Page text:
‘Lloyd’s Silver’ Jerusalem sage
This sage shines in summer but truly sparkles in winter
ZONES: 7 to 10
CONDITIONS: Full sun; well-drained soilThis is an evergreen shrub with attributes aplenty throughout the year. Strangely, we regard it most favorably in the dead of win-ter, long after its excellent midsummer yellow flowers are but a memory on the computer photo album. The Royal Horticultural Society granted ‘Lloyd’s Silver’ Jerusalem sage an Award of Gar-den Merit (AGM)—but, more personally, we love it so much that we gave it a prime spot in our first display bed at the nursery.
This is a tough Turkish species that calls open stony hillsides home and is notable for its cold tolerance and height, which, in the wild, can reach 9 feet in venerable specimens. Most plants, however, stay smaller, especially when given an annual early spring coppicing to promote a low, dense domed habit with lots of flow-ers. We’re easily distracted, especially if a task isn’t absolutely necessary, so our Jerusalem sage has never been savaged by prun-ers. Now in its 15th year, our plant is 8 feet tall and nearly 15 feet wide. Speaking of being savaged, here in deer-torn Port Townsend, Washington, ‘Lloyd’s Silver’ Jerusalem sage has never been so much as glanced at by the cloven-hoofed minions of Satan.
Although its habit is dense, it is open enough to provide tantaliz-ing glimpses of the stout trunks and branches clad in layers of pale bark, which shred off in longitudinal sheets. The new foliage is a silver, olive-gray velour, which plays well with the scented flowers. The blooms are held proudly on 12- to 18-inch stems above the leaves. They look for all the world like some celebrity chef’s pre-sentation of orange lollipops—orange halves peeled and inverted, then blanched quickly in Champagne and served skewered singly on mindfully harvested Jerusalem sage twigs.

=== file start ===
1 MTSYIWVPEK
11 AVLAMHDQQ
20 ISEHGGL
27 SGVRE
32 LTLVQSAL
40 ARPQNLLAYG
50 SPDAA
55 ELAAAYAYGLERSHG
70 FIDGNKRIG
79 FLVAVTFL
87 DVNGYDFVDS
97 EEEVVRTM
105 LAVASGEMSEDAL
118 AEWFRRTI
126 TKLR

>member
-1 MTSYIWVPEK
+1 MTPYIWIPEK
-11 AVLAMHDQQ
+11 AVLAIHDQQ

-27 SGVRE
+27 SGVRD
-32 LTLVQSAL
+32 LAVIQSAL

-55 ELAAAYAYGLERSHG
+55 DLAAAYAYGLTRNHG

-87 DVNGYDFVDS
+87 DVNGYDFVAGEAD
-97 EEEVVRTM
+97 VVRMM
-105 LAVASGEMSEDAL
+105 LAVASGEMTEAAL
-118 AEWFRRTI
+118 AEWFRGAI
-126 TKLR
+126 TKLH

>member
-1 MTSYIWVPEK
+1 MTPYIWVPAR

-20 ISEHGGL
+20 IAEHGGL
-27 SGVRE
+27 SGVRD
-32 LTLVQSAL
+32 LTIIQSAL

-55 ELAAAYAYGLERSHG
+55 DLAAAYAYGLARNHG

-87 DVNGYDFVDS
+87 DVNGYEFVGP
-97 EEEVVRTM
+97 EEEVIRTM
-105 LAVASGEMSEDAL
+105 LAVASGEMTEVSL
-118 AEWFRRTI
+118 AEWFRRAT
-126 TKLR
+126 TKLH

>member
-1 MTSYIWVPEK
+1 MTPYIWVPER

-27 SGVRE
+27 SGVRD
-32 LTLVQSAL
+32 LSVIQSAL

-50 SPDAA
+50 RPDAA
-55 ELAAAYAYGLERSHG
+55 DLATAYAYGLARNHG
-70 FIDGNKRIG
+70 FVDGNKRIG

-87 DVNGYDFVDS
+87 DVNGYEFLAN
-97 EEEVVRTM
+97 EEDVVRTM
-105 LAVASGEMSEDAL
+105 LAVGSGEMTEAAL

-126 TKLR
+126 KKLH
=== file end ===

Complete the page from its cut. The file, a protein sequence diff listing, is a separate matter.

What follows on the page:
This is seemingly the high point in this plant’s year, but it’s a false summit because it is in winter that this shrub looks about for peers and finds none. Perennials have been cut back, leaves have dropped off the deciduous woodies, and our border is left with only grumpy conifers—except for ‘Lloyd’s Silver’ Jerusalem sage, whose pale gray leaves shine with a strength of purpose. We don’t need 50 shades of gray to satisfy us; one good shade will do.
—Kelly Dodson and Sue Milliken grow some of the coolest plants on the planet at Far Reaches Farm in Port Townsend, Washington.
Fine Gardening magazine has graciously allowed us to post some past Plant Profiles we have authored. We have worked with the magazine for a number of years and more recently in the capacity of contributing editors. The folks at the magazine have been a joy to work with and have been very amenable to our occasional quirkiness and interest in unusual plants. One of the things we appreciate about the staff at FG is they are constantly in motion visiting top gardeners and gardens across the country and then enlisting them to write about the plants and design strategies that light them up. It is no small feat to make a publication contain relevance to any part of the country but they pull it off with each issue.